I suppose, what I would like to stress to all those who have passed through this blog is that, there is hope. Don’t just live off my righteous indignation and anger, and become despondent, faithless, wildly angry or depressed. Rather use my experiences as a catalyst to say – there must be more. There must be more than the education we are getting back home, there must be another way to conduct our National Health Service, there must be a better way to promote adoption, sexual health services, inter-racial participation, to end segregation, racial profiling, broken families, homelessness, loneliness, whatever it is that makes up the brokeness in your home community. Search out that new way.

My experience here has been all the more painful, because it is so hopeful. Because I can see the progress, the process of change taking place, and in my impatient nature I want it now. But it is coming, and that is what is beautiful. I have the hope that, in 3 years I saw creches like the Drop in Centre transform into excellent educational  play facilities, well staffed, well-managed with flourishing children. I can therefore hold the hope that, maybe in another three years, the situation that I faced yesterday may very well have drastically transformed.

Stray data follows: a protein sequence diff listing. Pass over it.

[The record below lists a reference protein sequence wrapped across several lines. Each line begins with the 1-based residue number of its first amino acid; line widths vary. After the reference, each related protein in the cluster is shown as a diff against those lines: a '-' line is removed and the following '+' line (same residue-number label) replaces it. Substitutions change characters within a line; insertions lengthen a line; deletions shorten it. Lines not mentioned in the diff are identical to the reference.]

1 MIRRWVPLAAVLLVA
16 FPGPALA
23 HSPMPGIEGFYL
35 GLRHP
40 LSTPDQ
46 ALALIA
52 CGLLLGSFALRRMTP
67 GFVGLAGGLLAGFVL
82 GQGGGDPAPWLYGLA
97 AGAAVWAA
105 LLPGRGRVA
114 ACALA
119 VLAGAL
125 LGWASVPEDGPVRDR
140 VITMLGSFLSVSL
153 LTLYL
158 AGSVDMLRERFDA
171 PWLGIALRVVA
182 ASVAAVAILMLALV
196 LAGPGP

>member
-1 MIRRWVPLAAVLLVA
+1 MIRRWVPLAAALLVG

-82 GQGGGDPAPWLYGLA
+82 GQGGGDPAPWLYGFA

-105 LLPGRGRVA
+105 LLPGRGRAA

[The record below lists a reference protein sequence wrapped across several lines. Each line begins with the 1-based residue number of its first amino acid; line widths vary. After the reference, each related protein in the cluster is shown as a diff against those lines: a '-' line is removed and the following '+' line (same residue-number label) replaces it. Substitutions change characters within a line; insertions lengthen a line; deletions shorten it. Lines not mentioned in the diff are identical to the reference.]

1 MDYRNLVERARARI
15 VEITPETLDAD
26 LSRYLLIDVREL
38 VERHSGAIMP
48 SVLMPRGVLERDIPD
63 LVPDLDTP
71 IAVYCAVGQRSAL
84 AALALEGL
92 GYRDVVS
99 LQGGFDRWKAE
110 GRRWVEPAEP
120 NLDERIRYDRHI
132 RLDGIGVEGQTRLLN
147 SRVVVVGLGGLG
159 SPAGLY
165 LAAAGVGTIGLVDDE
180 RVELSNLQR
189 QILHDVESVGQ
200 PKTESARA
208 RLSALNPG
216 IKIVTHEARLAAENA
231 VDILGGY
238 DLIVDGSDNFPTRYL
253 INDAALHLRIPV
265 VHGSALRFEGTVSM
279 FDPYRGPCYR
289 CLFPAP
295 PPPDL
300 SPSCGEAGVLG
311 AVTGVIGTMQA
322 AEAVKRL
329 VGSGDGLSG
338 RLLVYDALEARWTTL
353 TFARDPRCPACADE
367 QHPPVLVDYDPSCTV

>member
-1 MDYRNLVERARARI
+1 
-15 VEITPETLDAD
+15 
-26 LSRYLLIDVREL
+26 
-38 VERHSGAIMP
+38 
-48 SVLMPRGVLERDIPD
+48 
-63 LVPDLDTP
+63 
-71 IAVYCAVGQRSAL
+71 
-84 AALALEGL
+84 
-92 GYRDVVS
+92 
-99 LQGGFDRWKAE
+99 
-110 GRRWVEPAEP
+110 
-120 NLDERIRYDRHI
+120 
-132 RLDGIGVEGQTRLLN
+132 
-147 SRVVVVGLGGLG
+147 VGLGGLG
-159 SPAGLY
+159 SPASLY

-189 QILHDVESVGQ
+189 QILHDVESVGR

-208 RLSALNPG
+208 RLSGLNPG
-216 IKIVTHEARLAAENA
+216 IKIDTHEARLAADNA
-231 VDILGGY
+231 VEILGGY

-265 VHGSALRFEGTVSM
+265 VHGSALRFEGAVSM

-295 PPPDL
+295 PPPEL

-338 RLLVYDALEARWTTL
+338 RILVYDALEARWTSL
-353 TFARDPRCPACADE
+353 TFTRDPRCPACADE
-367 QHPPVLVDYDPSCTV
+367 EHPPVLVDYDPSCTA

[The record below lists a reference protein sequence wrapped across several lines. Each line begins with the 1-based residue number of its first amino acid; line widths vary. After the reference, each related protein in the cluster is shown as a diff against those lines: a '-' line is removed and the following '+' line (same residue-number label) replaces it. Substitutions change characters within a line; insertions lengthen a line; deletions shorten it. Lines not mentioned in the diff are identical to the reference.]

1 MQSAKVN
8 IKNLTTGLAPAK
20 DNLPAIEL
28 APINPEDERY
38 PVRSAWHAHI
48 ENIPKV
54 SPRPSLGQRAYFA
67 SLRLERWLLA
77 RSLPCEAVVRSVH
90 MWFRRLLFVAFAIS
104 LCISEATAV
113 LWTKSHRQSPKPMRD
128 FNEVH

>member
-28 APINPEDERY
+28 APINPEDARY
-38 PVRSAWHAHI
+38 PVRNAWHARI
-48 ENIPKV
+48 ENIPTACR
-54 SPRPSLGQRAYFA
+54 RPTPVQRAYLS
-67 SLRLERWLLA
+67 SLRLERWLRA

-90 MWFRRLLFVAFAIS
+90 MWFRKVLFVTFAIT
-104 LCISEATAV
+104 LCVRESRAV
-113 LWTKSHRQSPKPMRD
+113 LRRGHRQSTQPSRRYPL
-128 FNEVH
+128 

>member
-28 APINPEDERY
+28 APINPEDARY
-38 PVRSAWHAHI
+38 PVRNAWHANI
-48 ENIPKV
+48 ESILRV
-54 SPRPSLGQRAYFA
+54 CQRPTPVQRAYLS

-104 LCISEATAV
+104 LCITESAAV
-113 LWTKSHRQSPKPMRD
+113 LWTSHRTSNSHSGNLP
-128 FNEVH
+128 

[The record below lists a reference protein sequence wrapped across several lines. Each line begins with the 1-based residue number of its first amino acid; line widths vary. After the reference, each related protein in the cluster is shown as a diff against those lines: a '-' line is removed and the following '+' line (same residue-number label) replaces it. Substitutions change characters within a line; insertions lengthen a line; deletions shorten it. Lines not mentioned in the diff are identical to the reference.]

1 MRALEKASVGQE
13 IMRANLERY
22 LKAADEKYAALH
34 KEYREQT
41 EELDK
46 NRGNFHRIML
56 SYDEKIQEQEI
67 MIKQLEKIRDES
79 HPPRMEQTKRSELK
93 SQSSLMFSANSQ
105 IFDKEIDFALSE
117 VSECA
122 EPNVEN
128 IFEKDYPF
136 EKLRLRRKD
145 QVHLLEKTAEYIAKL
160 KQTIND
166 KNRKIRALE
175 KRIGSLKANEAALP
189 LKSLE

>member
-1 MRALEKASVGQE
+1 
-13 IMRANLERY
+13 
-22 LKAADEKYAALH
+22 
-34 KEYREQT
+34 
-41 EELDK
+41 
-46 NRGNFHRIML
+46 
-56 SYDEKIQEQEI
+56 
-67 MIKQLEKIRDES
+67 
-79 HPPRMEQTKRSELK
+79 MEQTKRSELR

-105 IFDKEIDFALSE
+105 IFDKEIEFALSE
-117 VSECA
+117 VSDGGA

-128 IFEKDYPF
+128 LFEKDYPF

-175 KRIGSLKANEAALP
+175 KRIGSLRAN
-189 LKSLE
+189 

So please, don’t be angry or sad, but be inspired, motivated, and encouraged to let your heart be raw, so it can catapult you into a better scenario, a better tomorrow.

And, if you have been inspired by these posts to write yourself, then a word of advice: Express all your passion as best as you can, but be wise in how you do it. The people we write about, the lives we intermingle with for a short period of time are real people. They deserve to be protected, honoured and assured the privacy entitled to them. I apologise for not recognising that in time. 

Prayer for Day 9: That a spirit of Hope would bless everyone who has come into contact with this blog. That Hope would give them an enduring strength to seek change. Hope would sustain them in the long process to change. Wisdom would govern their ways and discernment would guide their paths.

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#241 ~ Ithemba Projects: Day 8

I asked God to break my heart for people who are suffering. Today he made it bleed. It hasn’t stopped.

Zanini Bantwana (Come Children) is a charity which does outreach in three government hospitals in Maritzburg; Edendale, Northdale and Greys. Run by Alan Gaston and his wife Sheila, the charity has been providing much needed childcare and attention in the impoverished children’s wards of these ‘black’, therefore poor, hospitals.